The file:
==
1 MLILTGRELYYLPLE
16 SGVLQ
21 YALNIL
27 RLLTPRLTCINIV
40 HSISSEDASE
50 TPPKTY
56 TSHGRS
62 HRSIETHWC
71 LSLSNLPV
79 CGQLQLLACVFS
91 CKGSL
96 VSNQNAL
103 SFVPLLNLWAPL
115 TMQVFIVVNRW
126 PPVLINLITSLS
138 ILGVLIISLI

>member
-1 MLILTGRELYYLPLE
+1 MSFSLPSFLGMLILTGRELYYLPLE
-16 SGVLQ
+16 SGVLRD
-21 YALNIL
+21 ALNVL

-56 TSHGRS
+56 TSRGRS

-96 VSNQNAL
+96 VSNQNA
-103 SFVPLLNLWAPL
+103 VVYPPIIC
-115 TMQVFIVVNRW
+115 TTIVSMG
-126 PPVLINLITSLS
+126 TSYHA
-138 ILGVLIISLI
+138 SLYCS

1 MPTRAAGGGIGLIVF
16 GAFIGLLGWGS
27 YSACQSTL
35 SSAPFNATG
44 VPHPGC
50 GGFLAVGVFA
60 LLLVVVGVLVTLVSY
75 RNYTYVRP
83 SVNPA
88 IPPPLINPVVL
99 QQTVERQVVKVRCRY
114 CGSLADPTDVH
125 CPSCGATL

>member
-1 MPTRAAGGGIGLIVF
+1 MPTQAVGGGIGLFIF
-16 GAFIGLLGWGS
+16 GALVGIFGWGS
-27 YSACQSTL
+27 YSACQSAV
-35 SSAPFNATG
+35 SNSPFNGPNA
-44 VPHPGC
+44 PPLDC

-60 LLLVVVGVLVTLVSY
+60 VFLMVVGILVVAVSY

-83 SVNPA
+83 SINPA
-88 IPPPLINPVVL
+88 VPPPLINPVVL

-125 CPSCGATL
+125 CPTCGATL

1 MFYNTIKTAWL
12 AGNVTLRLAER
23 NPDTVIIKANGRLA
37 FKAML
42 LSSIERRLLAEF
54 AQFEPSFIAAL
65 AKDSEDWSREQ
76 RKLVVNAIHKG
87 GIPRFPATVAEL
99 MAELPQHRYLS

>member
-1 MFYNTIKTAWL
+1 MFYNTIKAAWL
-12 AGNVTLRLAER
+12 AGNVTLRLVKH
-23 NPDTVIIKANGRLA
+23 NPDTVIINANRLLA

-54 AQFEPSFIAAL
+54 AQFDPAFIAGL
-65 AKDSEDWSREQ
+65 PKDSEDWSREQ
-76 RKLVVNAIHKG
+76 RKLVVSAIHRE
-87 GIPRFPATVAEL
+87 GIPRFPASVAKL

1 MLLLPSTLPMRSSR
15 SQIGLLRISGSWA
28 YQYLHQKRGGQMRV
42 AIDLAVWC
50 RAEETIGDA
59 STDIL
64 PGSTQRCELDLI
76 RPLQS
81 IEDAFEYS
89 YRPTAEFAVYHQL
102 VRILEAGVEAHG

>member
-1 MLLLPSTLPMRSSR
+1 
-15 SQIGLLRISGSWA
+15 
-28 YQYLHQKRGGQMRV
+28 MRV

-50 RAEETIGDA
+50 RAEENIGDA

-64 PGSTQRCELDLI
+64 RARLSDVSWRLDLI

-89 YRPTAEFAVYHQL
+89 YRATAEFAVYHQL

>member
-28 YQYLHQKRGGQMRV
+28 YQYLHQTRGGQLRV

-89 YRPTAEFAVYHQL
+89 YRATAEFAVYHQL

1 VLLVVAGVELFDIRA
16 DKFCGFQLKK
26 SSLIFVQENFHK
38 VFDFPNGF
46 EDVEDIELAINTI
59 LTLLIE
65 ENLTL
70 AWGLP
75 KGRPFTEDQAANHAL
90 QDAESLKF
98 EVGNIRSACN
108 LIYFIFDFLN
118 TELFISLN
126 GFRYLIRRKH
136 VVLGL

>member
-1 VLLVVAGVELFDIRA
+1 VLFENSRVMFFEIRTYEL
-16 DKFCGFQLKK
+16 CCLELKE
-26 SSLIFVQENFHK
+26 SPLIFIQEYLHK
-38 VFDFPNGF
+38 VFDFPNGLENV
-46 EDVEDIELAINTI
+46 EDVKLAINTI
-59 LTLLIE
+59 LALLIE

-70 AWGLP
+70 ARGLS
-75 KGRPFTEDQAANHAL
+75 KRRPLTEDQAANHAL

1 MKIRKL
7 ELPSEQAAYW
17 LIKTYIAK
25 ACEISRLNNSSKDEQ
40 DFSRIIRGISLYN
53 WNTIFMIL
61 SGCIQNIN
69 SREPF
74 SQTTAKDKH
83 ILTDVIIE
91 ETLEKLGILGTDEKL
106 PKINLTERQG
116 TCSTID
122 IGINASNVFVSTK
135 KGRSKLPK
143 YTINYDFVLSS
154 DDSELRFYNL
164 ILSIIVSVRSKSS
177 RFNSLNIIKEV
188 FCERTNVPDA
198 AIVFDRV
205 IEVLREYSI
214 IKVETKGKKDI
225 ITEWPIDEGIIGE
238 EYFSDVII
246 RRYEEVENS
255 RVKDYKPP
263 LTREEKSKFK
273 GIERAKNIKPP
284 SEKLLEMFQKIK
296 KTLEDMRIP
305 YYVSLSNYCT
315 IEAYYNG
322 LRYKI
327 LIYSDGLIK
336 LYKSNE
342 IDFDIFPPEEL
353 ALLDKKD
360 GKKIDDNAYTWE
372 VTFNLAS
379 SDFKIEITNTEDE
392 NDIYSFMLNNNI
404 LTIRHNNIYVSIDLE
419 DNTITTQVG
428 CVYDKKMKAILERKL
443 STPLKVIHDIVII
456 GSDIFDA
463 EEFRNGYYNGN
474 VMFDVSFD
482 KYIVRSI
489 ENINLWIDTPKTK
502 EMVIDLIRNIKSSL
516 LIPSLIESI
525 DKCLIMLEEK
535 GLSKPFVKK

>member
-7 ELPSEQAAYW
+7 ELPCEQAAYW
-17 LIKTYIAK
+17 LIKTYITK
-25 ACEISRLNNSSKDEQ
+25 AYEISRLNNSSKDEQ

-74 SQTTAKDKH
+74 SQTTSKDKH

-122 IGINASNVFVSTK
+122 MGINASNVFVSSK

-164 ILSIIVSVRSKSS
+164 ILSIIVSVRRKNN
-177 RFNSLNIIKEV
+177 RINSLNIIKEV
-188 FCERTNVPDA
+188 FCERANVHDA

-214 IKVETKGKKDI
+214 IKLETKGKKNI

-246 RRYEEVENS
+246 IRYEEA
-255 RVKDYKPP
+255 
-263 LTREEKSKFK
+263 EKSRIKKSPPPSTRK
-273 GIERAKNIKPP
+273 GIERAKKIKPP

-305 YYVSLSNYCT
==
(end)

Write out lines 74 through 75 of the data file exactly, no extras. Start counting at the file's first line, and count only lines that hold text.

65 AKDSEDWSREQ
76 RKLVVNAIHKG